[It would not have been possible for India to stand where it is today had it not been for Jawaharlal Nehru who recognised decades ago that the future would belong to nations committed to industrialization...In the early years Nehru was seen as the great moderniser who relentlessly pushed India towards becoming an industrialised nation...
He also stood firm that the English language, which is now the bedrock of the multi-billion dollar outsourcing industry, be given as much importance as Indian languages despite fervent cries to abolish what was seen as a colonial hangover...But there is much more to Nehru’s role as the architect of modern India than merely laying the foundation for providing a playbook that future rulers of the country could dip into.
If one were to go beyond the first few lines of his famous ‘Tryst With Destiny’ speech, then it is evident that he was a man who realised 60 years ago that India and Asia would both have a significant role to play in the times to come. Here was a man who realised that growth with a human face is imperative if the nation was to achieve true greatness.
Most importantly, if India today remains a strong and vibrant democracy then it owes thanks in no small measure to Nehru, whose commitment to democracy was absolute. It’s a pity that more Indians have heard of rather than read Discovery of India, in which he expounds at length on the making of a nation state — the ideas and issues referred to in the book resonate even more strongly today than when Nehru first penned them.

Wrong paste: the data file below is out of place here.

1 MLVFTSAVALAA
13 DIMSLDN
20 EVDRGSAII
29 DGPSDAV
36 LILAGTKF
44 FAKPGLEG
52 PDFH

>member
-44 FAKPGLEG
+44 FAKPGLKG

All of which means that it is time to unfreeze Nehru from the sterile descriptions of our history textbooks, lifeless portraits in government offices and role as a convenient name for government schemes and airports. It is time to bring him back into the popular imagination. And that will happen only when someone reinterprets the man in a contemporary fashion the way Gandhi was brought to life for a whole new generation by Lage Raho Munnabhai. -- The rediscovery of Nehru, Harihar Narayanswamy, economictimes 13 Nov, 2007]
All said and done, the very fact that Nehru could not perceive appropriately the significance of Sri Aurobindo's vision is a serious lacuna in his otherwise commendable career. His connivance in creating a distorted version of history is simply unpardonable. [TNM]